Authors: Yanisbel Ruiz, Wafaa Ateyah, B.S., Meagan A. Henry, M.A., Carolyn M. Tucker, Ph.D.
Faculty Mentor: Dr. Carolyn Tucker
College: College of Liberal Arts and Sciences
In 2018, 11.1% of U.S. households did not have enough resources to feed all their members (Coleman-Jensen et al., 2019). Food insecurity is linked to declines in physical and mental health outcomes (Gundersen & Ziliak, 2015) and is most prevalent in low-income, minority populations. Examples of the consequences of food insecurity include depression, stress, and chronic diseases such as obesity, and diabetes.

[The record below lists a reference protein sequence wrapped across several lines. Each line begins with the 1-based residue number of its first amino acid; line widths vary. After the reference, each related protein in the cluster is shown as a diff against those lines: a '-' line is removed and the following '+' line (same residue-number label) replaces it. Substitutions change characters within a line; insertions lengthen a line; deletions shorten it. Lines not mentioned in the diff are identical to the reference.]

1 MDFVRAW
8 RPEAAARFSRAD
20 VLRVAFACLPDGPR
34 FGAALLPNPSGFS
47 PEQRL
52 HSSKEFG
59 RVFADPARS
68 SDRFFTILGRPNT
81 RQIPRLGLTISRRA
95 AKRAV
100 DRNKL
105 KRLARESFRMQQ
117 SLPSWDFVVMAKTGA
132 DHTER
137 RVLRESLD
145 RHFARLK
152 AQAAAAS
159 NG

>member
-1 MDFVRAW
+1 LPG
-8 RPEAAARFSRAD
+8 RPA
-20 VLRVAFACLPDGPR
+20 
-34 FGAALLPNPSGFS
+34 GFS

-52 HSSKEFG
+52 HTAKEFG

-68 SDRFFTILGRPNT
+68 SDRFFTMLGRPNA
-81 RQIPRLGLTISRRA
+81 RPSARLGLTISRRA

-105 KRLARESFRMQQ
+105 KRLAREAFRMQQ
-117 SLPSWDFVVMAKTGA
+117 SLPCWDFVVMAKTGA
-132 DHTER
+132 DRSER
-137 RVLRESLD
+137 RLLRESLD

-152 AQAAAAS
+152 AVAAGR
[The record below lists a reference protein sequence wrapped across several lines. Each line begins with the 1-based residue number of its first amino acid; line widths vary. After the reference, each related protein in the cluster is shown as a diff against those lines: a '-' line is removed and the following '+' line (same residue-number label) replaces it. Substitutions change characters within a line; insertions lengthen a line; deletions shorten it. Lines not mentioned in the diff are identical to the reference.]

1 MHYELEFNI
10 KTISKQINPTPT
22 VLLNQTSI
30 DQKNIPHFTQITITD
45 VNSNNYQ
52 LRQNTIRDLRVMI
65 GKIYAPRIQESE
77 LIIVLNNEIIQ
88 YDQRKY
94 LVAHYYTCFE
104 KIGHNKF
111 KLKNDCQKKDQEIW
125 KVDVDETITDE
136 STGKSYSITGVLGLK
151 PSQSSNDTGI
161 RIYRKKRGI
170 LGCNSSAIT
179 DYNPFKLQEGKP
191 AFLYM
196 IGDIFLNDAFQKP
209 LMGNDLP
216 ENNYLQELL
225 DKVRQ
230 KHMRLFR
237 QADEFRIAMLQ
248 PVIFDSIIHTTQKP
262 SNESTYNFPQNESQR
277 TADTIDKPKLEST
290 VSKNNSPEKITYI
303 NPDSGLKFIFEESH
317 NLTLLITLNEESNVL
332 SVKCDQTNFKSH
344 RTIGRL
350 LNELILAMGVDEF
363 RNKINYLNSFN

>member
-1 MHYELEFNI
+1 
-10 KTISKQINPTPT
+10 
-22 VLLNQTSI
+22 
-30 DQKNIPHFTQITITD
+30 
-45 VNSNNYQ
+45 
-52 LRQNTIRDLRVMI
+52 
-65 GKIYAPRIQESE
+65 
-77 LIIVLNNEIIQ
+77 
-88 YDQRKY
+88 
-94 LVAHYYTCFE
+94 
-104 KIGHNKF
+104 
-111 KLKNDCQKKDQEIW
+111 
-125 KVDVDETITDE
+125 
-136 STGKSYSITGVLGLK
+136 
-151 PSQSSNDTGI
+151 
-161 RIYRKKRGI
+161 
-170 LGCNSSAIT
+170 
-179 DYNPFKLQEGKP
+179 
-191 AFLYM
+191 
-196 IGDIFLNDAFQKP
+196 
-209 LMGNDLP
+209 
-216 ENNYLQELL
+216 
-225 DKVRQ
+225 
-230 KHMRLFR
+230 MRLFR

The Health-Smart Holistic Health and Wellness Centers Program is a community-engaged program to study and address physical and mental health of seniors in a low-income area within Jacksonville, FL. The present study examines the relationship between food insecurity and self-reported physically healthy days and mentally healthy days among the participating seniors. The participants (N = 441) consist mostly of females (77.6%) and Black/African Americans (92.1%) ranging in age from 60-97 (M = 69, SD = 6.88). Food insecurity was measured using the USDA Adult Food Security Survey, and mentally and physically healthy days were measured using the CDC Health-Related Quality of Life-14 Healthy Days Core Module (CDC-HRQOL-14, 2000). We hypothesize that there will be a negative correlation between increasing food insecurity and both the numbers of physically healthy days and mentally healthy days.